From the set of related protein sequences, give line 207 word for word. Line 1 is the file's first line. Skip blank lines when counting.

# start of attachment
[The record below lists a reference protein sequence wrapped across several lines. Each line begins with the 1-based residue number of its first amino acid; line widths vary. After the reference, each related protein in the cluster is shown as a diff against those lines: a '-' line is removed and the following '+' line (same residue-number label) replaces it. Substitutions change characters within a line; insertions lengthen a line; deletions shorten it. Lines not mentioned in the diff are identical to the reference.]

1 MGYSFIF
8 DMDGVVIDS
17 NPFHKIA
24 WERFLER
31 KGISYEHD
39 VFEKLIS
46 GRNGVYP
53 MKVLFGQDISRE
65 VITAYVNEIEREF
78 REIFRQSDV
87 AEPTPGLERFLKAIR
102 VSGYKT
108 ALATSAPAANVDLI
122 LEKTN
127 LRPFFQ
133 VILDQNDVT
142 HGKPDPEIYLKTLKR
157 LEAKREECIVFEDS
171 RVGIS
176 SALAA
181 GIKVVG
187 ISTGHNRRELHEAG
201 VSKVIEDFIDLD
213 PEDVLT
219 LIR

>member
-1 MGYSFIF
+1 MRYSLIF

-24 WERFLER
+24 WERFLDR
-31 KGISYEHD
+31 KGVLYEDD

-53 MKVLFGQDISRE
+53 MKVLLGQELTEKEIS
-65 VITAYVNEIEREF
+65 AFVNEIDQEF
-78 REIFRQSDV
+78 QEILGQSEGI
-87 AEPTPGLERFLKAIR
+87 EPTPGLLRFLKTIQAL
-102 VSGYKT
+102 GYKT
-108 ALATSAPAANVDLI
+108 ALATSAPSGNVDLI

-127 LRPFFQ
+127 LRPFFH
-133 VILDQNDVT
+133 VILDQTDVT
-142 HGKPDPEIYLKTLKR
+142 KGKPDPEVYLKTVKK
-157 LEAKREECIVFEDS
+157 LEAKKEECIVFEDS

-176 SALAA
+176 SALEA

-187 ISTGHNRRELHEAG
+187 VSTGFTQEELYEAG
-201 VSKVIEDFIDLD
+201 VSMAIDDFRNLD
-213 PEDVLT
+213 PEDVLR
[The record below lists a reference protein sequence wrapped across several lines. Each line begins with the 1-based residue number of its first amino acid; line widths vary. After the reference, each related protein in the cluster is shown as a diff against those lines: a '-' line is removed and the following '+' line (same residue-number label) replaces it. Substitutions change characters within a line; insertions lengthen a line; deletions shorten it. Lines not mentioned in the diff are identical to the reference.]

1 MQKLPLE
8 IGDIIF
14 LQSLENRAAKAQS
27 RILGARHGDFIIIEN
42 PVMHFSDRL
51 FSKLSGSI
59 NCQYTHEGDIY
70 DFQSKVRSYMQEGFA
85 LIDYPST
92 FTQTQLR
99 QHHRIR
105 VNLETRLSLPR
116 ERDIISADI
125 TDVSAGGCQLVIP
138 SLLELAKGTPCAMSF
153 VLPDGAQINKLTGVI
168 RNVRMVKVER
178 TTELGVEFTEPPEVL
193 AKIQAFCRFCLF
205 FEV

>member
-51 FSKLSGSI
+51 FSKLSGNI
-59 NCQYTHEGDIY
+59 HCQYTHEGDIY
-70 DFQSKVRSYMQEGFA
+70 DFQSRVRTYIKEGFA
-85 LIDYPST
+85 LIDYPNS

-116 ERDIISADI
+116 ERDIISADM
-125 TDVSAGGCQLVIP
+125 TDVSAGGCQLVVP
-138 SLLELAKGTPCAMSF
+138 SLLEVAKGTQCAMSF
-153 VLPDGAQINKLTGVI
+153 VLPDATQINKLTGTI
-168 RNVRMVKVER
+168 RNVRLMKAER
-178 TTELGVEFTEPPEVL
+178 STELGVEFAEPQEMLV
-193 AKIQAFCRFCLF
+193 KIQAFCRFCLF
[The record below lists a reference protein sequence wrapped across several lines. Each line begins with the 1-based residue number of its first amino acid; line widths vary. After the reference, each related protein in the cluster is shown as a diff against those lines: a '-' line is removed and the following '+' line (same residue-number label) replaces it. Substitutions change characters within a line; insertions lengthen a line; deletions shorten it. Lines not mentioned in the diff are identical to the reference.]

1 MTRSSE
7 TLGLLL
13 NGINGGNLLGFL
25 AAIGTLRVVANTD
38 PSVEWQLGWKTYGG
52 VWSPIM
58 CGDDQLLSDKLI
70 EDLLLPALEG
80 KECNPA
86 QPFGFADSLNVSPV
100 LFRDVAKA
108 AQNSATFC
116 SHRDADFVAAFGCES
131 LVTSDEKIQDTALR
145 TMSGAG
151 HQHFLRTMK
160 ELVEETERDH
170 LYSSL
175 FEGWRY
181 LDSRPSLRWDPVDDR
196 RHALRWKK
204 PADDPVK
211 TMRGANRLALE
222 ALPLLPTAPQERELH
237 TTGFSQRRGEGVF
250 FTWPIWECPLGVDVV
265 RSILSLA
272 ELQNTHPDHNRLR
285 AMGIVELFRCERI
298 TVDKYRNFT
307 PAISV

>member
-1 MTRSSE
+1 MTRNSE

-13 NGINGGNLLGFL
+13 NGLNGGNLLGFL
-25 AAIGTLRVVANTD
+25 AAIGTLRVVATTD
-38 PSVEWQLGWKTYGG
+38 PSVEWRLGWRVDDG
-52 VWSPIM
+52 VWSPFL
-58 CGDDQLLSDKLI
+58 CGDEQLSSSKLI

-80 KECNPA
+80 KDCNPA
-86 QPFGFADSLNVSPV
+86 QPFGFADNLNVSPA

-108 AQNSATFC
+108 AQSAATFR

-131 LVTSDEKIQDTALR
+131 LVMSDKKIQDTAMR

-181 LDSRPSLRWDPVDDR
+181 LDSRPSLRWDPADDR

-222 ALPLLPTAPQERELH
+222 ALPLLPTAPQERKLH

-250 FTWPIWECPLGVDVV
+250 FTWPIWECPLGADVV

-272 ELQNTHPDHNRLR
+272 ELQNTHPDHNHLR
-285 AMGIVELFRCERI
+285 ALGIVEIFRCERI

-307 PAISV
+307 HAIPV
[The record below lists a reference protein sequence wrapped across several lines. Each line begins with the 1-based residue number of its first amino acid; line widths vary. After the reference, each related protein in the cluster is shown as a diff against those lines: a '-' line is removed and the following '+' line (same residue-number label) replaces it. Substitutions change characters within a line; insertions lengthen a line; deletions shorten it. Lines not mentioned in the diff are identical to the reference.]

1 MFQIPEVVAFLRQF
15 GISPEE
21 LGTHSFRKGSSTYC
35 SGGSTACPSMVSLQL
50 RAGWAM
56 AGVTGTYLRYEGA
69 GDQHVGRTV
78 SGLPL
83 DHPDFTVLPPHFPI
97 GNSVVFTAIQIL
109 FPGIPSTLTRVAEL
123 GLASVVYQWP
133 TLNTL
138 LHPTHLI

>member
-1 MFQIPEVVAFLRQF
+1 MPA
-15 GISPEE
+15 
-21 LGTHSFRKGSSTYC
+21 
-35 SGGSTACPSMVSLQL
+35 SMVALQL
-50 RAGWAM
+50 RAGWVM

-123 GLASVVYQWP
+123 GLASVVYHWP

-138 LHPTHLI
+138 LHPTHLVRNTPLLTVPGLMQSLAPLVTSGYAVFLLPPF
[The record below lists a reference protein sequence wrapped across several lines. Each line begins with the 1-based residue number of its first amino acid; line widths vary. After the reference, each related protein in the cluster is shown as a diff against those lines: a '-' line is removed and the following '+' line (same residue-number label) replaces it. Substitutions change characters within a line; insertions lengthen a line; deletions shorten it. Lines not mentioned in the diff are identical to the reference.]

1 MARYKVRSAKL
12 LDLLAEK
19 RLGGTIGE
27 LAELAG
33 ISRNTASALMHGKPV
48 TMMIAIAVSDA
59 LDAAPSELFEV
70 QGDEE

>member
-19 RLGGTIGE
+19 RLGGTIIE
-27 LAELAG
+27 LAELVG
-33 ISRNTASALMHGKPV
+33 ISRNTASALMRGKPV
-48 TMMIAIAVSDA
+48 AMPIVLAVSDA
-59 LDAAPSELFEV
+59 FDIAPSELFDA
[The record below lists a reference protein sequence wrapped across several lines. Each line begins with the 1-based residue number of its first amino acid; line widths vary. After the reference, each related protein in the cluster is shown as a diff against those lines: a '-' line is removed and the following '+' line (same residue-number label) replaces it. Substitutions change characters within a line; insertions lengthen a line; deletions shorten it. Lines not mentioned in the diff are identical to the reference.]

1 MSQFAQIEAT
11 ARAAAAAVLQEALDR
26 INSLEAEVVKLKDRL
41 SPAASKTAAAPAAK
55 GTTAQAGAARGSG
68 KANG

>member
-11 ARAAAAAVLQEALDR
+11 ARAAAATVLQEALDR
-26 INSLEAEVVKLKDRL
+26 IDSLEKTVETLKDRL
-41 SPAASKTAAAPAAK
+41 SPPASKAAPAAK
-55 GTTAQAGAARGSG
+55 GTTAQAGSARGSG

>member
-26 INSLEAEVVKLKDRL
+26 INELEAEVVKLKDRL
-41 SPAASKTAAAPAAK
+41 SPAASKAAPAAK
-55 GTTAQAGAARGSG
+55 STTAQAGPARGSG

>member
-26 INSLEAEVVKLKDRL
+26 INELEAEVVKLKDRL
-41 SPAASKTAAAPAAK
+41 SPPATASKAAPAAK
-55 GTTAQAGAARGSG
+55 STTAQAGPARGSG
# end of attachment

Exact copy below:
48 TMMIAIAVSDA